WASHINGTON – The United States rejected claims it was interfering with the post-election tumult in Iran, saying President Barack Obama would raise concerns about, but not meddle in, Iranian politics.
"As the president has said, we are not interfering with the debate that Iranians are having about their election and its aftermath," State Department spokesman P.J. Crowley said.
"You know, this is a debate about Iranians and about Iran's future," he said.
"It's up to the government of Iran to resolve these questions and these concerns that the Iranian people have and that the world has in a credible way, in a transparent way, and in a peaceful way."
At the White House, spokesman Robert Gibbs said Obama would continue to express his concerns about the election and the subsequent political unrest.
Gibbs noted that the president had discussed universal principles such as the right to peacefully demonstrate and stressed they should be observed in Iran.
"The president will continue to express those concerns and ensure that we are not meddling," said Gibbs.
Earlier, Iran protested to the Swiss envoy in Tehran over "interfering remarks" by US officials on last Friday's presidential election, state television reported.
Washington has had no diplomatic ties with Tehran for three decades and its interests are represented by the Swiss embassy.
Obama said Tuesday that he had concerns about the conduct of the election and subsequent violence, but said that US "meddling" in Iranian affairs could be counterproductive.
Washington would still pursue "tough diplomacy" towards Iran over its nuclear drive, but has been walking a fine political line designed to avoid becoming a "political football" in Iran, Obama said.
The White House also downplayed reports that the State Department had intervened to stop the microblogging service Twitter, which has been carrying many eyewitness reports of protests in Iran, from scheduling a shutdown for maintenance that would have coincided with daytime hours in Tehran.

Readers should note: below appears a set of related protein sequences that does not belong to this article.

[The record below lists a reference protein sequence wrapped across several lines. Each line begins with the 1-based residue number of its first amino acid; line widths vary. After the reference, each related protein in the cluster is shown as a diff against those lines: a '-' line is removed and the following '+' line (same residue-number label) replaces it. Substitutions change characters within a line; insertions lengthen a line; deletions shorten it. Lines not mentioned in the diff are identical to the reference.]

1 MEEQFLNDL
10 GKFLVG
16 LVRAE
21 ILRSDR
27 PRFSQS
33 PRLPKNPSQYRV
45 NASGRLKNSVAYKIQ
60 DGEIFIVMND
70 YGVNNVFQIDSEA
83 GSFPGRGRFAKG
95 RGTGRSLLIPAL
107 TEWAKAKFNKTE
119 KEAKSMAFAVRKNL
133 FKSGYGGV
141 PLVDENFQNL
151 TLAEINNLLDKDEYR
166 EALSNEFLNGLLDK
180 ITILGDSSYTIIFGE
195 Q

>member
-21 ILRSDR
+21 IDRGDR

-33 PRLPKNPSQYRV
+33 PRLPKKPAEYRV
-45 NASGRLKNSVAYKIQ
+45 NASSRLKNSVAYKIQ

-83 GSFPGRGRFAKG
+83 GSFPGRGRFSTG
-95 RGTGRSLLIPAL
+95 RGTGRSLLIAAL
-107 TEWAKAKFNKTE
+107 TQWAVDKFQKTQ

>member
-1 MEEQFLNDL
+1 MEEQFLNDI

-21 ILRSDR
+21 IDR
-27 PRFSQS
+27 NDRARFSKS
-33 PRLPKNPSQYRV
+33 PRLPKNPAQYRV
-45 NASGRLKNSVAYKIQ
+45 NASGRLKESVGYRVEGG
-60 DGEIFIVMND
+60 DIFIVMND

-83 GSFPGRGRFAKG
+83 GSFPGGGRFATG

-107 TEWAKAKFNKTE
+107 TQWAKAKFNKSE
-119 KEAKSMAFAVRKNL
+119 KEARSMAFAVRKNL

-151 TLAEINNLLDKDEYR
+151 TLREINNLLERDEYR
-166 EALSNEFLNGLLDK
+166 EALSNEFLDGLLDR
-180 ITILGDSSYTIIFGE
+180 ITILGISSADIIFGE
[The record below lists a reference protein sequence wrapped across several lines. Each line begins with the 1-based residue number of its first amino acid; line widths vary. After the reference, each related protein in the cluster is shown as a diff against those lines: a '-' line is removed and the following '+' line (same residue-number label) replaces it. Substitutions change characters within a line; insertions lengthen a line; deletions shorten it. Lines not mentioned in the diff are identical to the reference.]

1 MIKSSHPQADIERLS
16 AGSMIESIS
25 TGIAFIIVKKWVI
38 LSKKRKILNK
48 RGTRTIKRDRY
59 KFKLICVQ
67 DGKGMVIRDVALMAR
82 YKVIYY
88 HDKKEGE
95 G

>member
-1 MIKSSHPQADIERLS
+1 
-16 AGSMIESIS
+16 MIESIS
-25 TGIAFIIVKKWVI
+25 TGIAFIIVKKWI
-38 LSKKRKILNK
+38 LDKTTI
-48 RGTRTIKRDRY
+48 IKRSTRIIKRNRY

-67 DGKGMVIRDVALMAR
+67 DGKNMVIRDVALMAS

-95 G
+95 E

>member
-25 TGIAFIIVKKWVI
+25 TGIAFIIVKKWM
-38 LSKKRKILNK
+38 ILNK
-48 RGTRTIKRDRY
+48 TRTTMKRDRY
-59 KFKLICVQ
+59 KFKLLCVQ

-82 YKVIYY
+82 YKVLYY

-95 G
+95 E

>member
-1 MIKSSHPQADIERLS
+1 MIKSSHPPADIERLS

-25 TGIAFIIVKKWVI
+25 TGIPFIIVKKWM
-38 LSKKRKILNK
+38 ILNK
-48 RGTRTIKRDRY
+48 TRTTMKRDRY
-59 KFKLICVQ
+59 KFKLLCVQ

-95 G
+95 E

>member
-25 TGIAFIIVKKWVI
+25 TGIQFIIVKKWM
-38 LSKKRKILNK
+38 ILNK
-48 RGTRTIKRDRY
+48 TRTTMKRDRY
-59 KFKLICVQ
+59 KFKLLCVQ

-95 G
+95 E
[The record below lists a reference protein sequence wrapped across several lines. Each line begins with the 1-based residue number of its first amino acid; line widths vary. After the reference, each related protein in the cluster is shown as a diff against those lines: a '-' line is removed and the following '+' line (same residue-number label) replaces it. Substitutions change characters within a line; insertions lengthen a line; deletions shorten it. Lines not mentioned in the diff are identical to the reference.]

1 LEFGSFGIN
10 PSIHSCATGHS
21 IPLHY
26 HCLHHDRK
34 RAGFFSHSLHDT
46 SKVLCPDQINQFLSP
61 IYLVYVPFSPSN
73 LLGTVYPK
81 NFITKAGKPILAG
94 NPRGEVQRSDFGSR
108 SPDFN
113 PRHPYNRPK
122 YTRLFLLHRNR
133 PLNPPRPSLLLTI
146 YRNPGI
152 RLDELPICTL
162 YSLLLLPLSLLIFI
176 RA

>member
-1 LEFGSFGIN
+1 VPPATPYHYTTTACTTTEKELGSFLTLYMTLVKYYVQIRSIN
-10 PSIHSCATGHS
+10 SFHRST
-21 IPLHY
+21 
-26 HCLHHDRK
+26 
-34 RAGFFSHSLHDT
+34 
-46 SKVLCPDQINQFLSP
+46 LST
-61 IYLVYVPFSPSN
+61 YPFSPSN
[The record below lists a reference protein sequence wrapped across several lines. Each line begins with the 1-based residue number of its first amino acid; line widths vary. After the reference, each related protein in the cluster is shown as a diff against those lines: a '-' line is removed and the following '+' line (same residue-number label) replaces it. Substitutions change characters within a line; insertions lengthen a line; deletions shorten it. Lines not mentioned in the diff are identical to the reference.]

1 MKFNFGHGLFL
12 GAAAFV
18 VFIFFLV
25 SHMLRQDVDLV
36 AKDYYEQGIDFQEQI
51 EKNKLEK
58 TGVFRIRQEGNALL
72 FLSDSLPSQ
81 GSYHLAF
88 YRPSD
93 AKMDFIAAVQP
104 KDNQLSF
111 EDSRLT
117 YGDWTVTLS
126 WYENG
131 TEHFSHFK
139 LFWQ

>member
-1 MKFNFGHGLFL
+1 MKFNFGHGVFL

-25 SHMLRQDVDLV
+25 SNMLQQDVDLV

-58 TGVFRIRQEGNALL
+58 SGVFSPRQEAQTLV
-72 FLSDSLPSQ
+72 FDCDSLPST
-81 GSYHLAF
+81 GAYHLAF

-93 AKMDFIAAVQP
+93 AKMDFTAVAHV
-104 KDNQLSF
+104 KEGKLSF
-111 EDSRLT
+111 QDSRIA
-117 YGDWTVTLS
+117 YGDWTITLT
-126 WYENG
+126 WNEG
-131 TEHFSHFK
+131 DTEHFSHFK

Gibbs described the State Department's role as having been undertaken by "an employee in some discussions with Twitter about the importance of social networking and maintenance."
But Secretary of State Hillary Clinton defended the request to Twitter, which has emerged as a vital tool to help protesters chronicle events in Iran in the face of a media and Internet crackdown.
"We promote the right of free expression," the chief US diplomat told reporters.
"And it is the case that one of the means of expression, the use of Twitter, is a very important one, not only to the Iranian people but now increasingly to people around the world, and most particularly to young people," Clinton added.
"I think keeping that line of communications open and enabling people to share information, particularly at a time when there was not many other sources of information, is an important expression of the right to speak out and to be able to organize," she said.
Iran's opposition stepped up its challenge to the Islamic regime on Wednesday, holding another rally even as the authorities cracked down hard on the media to try to contain the biggest crisis since the 1979 revolution.
Tens of thousands of supporters of defeated presidential candidate Mir Hossein Mousavi took part in what was billed as a "silent" protest rally, marching through central Tehran, witnesses said.
Mousavi, a moderate former premier, has demanded a re-run of the election after official results gave outright victory in the first round to hardline incumbent Mahmoud Ahmadinejad.
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